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Self-Management. Chapter 27. “Self-Management”. The personal application of behavior change tactics that produces a desired change in behavior Examples??? Why not “self-control”?. Applications of Self-Management. Living a more effective and efficient daily life e.g., shopping list

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self management


Chapter 27

self management2
  • The personal application of behavior change tactics that produces a desired change in behavior
  • Examples???
  • Why not “self-control”?
applications of self management
Applications of Self-Management
  • Living a more effective and efficient daily life
    • e.g., shopping list
  • Breaking bad habits and acquiring good ones
    • Baum (2005) – impulsivity, bad habits, and procrastination result from reinforcement traps
      • Immediate but smaller consequences control our behavior rather than delayed but more significant consequences
    • Malott (1984) – being able to state a rule about the long-term consequences does not always control our behavior – why?
      • Weak rules describe outcomes that are delayed, incremental, and/or unpredictable
    • Self-management is a way to provide short term outcomes that will control behavior when weak rules and delayed outcomes do not!
applications of self management4
Applications of Self-Management
  • Accomplishing Difficult Tasks
    • e.g., thesis, lit review
  • Achieving Personal Goals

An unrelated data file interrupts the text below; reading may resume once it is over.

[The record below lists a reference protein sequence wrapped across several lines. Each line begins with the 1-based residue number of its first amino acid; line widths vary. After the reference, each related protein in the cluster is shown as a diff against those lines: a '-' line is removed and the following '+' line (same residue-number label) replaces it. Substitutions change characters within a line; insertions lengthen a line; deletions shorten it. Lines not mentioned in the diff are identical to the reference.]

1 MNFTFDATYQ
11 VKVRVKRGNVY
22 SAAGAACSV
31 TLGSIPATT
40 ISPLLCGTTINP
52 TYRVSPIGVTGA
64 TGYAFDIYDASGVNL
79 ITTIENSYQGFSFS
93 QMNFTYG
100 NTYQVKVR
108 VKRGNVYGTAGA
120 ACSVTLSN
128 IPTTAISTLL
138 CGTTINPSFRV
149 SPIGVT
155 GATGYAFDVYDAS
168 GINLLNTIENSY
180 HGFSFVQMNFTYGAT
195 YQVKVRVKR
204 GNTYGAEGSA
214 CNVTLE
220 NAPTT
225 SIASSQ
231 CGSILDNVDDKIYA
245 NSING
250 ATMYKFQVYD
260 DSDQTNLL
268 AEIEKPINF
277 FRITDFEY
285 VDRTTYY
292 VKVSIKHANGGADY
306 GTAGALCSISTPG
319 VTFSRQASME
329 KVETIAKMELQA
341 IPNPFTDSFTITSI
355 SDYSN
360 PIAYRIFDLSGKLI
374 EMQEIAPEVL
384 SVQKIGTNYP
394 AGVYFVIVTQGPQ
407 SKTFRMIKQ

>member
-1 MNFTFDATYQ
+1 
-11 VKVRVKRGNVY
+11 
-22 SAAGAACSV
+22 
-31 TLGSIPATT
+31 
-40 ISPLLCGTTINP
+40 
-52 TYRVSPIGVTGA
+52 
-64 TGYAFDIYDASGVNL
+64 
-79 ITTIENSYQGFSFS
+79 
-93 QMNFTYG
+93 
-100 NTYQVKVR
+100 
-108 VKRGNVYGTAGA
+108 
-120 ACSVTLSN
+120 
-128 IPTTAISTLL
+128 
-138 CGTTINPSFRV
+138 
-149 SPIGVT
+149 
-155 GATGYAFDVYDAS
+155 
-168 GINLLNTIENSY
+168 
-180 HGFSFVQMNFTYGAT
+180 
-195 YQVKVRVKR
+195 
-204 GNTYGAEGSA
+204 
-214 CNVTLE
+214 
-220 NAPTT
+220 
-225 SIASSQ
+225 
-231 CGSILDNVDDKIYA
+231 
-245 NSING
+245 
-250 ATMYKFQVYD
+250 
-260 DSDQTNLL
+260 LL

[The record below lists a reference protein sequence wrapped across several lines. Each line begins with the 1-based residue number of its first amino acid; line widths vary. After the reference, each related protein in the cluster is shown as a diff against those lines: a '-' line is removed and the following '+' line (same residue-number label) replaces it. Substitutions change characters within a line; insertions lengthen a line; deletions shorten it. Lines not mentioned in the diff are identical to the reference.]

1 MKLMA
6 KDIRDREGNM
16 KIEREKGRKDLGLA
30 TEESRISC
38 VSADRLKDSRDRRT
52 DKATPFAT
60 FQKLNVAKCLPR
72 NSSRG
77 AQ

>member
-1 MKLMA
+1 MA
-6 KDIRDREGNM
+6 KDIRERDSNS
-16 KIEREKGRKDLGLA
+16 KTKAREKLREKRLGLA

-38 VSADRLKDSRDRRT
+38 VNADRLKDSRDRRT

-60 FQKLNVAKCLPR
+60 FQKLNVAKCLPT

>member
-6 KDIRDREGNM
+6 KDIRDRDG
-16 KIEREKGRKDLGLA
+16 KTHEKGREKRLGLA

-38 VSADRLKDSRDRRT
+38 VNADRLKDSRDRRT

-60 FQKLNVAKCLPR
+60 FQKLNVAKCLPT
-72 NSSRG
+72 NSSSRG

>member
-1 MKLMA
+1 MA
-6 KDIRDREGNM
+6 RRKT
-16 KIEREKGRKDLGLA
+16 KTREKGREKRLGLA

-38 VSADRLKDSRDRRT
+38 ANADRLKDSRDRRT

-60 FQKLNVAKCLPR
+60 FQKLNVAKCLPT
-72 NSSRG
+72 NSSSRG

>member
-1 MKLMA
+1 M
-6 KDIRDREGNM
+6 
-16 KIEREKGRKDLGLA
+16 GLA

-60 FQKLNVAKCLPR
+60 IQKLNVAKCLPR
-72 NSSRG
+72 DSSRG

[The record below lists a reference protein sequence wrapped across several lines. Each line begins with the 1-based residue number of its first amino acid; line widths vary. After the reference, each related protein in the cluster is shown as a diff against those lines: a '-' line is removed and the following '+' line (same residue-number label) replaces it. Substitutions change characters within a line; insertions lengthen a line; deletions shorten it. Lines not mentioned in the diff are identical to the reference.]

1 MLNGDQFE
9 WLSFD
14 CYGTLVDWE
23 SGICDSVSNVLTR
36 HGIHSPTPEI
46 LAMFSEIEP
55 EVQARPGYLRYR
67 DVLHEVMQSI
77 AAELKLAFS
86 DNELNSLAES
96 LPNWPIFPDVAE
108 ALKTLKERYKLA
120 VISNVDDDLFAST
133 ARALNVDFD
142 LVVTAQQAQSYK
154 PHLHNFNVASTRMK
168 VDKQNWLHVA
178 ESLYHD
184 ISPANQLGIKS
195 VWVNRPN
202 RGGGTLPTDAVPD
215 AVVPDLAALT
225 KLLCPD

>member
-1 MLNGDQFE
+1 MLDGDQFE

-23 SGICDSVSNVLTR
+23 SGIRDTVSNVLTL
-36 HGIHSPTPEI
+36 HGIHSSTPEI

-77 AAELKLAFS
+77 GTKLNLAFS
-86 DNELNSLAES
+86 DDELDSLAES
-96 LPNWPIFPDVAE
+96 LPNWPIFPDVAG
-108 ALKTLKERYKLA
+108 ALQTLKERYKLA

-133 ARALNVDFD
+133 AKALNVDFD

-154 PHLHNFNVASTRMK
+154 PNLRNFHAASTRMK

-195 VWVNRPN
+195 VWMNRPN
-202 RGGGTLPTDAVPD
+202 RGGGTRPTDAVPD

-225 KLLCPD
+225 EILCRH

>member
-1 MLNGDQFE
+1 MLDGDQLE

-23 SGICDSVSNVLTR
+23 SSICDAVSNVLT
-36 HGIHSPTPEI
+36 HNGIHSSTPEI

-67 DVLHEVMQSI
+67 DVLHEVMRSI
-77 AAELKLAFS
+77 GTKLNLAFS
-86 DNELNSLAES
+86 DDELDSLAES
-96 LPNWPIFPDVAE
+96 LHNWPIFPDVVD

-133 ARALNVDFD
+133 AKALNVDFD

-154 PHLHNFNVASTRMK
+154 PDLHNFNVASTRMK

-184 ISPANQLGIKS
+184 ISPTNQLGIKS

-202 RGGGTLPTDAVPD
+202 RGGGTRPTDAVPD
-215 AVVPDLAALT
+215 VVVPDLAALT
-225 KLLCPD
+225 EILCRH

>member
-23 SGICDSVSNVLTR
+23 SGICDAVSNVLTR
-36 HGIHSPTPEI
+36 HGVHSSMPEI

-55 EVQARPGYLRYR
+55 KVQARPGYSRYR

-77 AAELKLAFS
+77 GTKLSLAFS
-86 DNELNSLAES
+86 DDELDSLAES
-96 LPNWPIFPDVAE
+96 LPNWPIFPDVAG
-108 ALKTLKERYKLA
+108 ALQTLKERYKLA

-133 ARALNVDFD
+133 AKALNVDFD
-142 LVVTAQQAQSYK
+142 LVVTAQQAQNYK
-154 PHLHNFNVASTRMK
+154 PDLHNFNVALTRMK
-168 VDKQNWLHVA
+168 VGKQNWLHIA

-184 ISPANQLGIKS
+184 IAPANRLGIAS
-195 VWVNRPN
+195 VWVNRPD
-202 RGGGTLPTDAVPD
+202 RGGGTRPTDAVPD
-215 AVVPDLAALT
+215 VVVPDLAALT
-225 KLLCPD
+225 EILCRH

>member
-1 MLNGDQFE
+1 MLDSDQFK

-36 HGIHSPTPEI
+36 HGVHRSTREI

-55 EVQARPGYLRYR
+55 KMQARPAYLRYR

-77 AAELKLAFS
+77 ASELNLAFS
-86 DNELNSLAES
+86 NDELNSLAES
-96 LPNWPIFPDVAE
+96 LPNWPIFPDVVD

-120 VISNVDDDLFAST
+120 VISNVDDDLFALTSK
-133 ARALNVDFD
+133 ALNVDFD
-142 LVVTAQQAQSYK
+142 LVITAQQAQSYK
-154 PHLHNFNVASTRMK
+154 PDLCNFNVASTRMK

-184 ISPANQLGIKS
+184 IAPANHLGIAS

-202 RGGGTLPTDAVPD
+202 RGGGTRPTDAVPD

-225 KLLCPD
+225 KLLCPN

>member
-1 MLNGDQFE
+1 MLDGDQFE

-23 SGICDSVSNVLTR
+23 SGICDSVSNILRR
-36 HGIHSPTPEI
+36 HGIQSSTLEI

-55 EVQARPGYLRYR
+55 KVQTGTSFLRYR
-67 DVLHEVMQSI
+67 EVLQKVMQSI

• e.g., exercise, relaxation
benefits of self management
Benefits of Self-Management
  • Can be used to change…
    • thoughts and feelings
    • behaviors that cannot be easily observed by others
    • behaviors that might go unnoticed by others
  • Can be used to promote generalization and maintenance of behavior change
  • People with diverse abilities can learn self-management skills
  • Self-selected tasks performance criteria may lead to better performance
benefits of self management6
Benefits of Self-Management
  • It’s an ultimate goal of education
    • “The development of independent, self-directed people who are capable of behaving appropriately and constructively without the supervision of others” (p. 583)
    • Dewey (1939) – “the ideal aim of education is the creation of self-control”
    • Expected, but not often specifically taught!
  • Benefits society by foregoing immediate reinforcers in favor of very delayed outcomes (e.g., global warming)
  • Helps a person feel free (not bound by immediate consequences)
self management software for children
Self-Management Software for Children
  • KidTools and KidSkills
  • Developed with partial funding by the DOE OSEP
  • Download for free at
  • Kidspiration
antecedent based self management tactics
Antecedent-Based Self-Management Tactics
  • Manipulating MOs
    • Person behaves in a way that creates an MO
    • The MO then evokes or abates behavior
    • e.g., eating before grocery shopping
    • e.g., drinking tea to quit smoking
  • Providing Response Prompts
antecedent based self management tactics9
Antecedent-Based Self-Management Tactics
  • Performing the Initial Steps of a Chain
    • e.g., leaving the open bag on the counter…
  • Removing Items Necessary for an Undesired Behavior
  • Limiting Undesired Behavior to Restricted Stimulus Conditions
    • e.g., reducing stereotypy or sexual behavior in public